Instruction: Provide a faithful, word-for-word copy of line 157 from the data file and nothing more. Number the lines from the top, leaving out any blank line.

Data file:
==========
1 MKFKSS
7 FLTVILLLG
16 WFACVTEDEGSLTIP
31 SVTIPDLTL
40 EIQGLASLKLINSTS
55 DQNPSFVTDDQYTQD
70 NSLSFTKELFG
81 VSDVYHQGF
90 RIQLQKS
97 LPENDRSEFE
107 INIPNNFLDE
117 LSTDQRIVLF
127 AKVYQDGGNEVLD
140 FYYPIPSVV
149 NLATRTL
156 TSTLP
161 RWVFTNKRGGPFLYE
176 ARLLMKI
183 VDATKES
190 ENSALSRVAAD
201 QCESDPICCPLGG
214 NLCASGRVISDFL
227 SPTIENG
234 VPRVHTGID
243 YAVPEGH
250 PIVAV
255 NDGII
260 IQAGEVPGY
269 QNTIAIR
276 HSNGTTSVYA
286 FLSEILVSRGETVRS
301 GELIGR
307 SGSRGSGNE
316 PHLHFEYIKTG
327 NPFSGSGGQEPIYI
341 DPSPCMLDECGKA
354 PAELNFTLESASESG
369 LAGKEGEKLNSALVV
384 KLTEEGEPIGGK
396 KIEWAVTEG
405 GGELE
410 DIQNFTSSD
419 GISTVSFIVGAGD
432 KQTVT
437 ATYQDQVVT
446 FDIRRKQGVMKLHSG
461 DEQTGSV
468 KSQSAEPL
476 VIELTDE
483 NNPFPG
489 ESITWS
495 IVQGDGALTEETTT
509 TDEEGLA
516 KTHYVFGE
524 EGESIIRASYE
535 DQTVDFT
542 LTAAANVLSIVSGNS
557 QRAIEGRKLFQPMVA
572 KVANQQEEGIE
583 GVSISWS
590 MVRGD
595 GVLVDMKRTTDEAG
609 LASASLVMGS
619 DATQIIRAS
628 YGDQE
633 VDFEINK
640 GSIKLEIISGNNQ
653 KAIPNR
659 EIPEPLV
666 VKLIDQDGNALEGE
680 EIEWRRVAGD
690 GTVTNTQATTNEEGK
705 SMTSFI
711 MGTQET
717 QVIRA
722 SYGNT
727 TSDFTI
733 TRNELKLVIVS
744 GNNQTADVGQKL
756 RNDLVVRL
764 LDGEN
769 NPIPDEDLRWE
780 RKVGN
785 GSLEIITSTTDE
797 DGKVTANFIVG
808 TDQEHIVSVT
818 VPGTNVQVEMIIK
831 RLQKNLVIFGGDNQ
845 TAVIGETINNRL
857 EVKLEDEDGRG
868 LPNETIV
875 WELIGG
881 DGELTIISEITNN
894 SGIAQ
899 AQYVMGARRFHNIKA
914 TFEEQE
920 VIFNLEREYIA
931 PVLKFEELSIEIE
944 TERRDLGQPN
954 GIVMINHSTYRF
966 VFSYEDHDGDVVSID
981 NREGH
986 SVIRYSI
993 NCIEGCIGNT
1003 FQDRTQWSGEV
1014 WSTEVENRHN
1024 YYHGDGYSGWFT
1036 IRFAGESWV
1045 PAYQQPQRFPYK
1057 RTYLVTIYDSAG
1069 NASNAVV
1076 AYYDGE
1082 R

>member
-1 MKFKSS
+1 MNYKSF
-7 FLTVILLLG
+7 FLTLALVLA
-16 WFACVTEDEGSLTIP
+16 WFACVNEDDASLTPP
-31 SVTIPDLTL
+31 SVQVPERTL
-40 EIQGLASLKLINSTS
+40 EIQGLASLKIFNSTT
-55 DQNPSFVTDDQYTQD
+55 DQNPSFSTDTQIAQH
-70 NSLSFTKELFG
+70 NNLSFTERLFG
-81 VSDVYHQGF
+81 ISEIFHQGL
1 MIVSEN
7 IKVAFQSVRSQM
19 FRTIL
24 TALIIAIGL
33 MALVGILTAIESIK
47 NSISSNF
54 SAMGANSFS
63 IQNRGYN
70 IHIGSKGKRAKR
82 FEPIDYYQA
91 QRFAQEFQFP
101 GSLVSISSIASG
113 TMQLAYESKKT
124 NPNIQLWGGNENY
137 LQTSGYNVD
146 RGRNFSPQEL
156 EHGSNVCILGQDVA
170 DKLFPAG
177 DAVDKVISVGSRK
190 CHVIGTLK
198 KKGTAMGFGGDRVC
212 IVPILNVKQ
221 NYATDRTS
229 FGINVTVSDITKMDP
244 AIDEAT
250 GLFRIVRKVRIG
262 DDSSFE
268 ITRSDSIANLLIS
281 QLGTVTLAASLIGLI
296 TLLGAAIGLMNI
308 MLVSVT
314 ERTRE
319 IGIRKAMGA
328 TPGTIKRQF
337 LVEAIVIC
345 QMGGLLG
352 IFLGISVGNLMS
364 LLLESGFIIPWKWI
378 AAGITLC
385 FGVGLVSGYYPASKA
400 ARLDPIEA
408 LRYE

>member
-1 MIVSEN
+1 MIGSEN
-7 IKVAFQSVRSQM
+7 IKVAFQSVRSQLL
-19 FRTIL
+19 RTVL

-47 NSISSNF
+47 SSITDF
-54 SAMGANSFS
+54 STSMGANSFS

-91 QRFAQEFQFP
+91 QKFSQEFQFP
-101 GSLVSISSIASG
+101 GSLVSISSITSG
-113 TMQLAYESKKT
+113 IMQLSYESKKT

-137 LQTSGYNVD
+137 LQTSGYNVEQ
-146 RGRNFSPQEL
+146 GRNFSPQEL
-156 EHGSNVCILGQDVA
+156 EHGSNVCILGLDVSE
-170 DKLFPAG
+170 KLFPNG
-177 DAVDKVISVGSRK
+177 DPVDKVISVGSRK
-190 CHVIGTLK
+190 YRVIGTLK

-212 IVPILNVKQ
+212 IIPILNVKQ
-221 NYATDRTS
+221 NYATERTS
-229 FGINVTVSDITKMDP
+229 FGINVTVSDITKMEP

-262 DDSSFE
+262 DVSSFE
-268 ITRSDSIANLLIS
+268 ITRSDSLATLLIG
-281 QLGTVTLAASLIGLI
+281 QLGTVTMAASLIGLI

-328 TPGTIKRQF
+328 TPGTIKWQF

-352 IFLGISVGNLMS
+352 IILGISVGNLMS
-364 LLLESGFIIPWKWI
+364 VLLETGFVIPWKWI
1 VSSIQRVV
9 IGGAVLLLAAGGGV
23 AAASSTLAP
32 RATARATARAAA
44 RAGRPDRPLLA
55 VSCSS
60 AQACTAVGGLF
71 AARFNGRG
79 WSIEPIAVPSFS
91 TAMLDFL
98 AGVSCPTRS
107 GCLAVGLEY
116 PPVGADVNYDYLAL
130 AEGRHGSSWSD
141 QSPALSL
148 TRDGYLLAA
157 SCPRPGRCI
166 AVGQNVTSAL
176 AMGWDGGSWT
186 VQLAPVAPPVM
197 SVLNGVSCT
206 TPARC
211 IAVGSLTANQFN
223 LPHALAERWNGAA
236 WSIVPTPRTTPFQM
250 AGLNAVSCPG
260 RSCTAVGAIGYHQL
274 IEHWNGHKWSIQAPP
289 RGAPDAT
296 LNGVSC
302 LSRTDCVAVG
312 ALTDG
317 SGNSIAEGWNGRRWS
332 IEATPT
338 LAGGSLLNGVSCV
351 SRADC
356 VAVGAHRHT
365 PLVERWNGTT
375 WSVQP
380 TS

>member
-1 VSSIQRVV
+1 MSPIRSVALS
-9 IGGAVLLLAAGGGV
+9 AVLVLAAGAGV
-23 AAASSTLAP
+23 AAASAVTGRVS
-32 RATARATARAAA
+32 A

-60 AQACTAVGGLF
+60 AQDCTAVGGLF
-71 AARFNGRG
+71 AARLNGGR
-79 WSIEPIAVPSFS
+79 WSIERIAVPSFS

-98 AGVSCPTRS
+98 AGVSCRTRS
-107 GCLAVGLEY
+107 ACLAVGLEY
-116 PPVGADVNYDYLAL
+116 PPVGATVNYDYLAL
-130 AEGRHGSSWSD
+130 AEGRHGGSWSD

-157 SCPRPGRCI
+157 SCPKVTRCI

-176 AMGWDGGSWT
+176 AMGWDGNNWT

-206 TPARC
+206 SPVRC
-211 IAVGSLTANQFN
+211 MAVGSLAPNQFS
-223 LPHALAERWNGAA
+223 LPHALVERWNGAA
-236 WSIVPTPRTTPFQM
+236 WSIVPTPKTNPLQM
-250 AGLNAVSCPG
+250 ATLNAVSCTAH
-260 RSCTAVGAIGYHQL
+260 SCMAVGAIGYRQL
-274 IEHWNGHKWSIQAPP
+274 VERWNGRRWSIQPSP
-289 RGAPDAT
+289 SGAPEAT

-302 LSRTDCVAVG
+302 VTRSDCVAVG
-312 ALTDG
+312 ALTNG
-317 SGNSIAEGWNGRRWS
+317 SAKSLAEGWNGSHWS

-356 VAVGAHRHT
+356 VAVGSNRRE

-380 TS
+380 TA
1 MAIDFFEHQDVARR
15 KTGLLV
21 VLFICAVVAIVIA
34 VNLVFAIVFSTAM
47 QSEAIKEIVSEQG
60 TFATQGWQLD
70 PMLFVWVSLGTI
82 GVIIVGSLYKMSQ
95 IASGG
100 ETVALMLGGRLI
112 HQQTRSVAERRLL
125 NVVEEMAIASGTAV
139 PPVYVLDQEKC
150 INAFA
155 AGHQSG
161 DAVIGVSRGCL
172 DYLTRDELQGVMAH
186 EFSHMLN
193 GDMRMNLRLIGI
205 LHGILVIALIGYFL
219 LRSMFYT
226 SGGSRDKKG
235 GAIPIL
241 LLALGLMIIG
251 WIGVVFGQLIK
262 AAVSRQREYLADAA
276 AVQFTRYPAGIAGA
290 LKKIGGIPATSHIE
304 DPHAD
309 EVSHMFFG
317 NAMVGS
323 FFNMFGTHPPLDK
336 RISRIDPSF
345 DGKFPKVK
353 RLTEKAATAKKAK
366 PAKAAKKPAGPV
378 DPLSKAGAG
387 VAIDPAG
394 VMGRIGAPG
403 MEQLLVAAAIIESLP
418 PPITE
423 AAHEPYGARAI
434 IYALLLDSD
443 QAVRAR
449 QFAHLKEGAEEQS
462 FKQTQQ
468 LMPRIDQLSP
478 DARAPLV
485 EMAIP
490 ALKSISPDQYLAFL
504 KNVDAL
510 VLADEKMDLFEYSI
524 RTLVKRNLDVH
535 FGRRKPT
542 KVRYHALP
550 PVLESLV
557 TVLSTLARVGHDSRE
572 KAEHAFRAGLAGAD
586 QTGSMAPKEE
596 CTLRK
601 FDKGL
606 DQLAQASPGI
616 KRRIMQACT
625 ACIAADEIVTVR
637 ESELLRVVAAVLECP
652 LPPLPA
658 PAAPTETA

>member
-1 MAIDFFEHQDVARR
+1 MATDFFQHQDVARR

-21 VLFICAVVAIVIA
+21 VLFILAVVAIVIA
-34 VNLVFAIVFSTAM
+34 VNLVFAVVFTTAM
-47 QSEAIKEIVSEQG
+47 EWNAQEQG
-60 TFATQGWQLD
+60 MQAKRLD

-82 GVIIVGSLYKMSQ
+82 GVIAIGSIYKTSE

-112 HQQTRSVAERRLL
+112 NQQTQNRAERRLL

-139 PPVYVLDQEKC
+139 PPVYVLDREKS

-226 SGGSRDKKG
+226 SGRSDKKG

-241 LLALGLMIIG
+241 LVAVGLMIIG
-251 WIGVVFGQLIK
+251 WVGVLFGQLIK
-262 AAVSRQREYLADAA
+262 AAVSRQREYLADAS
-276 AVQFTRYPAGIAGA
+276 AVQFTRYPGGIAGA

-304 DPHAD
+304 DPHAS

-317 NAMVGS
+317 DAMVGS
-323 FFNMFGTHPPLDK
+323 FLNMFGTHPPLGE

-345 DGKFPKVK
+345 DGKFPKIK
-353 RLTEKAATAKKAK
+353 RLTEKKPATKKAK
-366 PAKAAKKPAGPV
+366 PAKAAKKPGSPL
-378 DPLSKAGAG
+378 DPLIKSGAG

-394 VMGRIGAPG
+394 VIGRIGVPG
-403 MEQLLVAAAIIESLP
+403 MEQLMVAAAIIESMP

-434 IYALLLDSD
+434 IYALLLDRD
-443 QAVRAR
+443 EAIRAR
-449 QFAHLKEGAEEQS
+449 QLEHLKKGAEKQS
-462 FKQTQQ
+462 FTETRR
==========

262 DDSSFE